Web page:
I don't know enough to answer with certainty but not in how I understand ETFs. AIG got blown up because they were trading CDOs - a contract whose value was tied to the inverse ability of groups of consumers to pay their mortgages. They were effectively long on the mortgage industry but short on its source of revenue. This went on because nobody knew what CDOs were or why they were being traded until the grenade had been blew up.
ETFs, on the other hand, are transparent. They are made up of actual securities traded on actual exchanges reflecting actual physical limits of quantities. The buying and selling of those securities is artificially managed in order to produce an outcome that mimics some magical number but at the end of the day, ownership of securities changes hands in order to produce their performance.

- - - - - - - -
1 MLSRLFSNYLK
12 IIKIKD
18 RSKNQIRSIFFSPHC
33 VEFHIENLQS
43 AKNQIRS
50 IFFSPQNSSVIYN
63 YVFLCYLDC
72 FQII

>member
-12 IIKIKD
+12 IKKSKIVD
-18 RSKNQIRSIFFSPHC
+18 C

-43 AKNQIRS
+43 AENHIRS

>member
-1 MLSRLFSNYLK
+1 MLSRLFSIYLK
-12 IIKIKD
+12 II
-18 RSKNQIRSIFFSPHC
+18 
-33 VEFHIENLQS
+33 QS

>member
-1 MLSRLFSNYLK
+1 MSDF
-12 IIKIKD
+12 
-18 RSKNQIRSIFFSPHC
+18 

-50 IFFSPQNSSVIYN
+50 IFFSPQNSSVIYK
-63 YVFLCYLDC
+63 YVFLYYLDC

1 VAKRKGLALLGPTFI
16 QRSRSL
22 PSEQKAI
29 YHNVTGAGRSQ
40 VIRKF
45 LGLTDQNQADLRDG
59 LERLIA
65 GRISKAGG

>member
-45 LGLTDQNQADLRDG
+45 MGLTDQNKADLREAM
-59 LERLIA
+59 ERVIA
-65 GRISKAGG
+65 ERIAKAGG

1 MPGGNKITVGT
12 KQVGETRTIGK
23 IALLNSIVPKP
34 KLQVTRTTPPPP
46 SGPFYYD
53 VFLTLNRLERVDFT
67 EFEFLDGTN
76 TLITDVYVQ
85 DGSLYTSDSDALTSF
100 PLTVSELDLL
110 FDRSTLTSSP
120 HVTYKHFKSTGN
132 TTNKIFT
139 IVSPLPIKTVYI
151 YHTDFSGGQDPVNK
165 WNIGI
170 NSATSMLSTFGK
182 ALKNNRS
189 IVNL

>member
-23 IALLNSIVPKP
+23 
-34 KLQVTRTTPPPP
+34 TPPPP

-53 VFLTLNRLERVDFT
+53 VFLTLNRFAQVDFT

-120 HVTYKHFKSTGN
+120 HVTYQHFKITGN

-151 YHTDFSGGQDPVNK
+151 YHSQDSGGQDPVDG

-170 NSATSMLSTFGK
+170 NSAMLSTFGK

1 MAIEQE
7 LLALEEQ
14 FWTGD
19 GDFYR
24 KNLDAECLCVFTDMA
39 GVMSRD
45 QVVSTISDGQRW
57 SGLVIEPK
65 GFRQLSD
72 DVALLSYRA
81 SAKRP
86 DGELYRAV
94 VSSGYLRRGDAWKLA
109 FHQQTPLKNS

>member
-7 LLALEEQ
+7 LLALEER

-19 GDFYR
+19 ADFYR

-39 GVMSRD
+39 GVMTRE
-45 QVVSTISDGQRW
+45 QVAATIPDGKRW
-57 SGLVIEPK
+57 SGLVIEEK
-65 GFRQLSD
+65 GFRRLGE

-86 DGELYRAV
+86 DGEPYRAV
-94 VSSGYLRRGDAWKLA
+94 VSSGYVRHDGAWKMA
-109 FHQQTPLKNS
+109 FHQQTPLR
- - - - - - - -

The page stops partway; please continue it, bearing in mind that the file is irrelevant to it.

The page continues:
The argument is that the securities could take a shit so bad you wouldn't want to buy them but ETFs are made up of long holdings, not short ones. You can't lose more than the total value of the stock. Not only that, but you have to hold the stock - that's another place where AIG came apart at the seams, they didn't have securities, they had obligations.
I know the argument made in the article is that the APs aren't actually holding the securities, they're trading notes on big bits of them... but they still aren't multiplying them. They aren't playing with more than exist. That's a big difference... again assuming I actually understand this shit.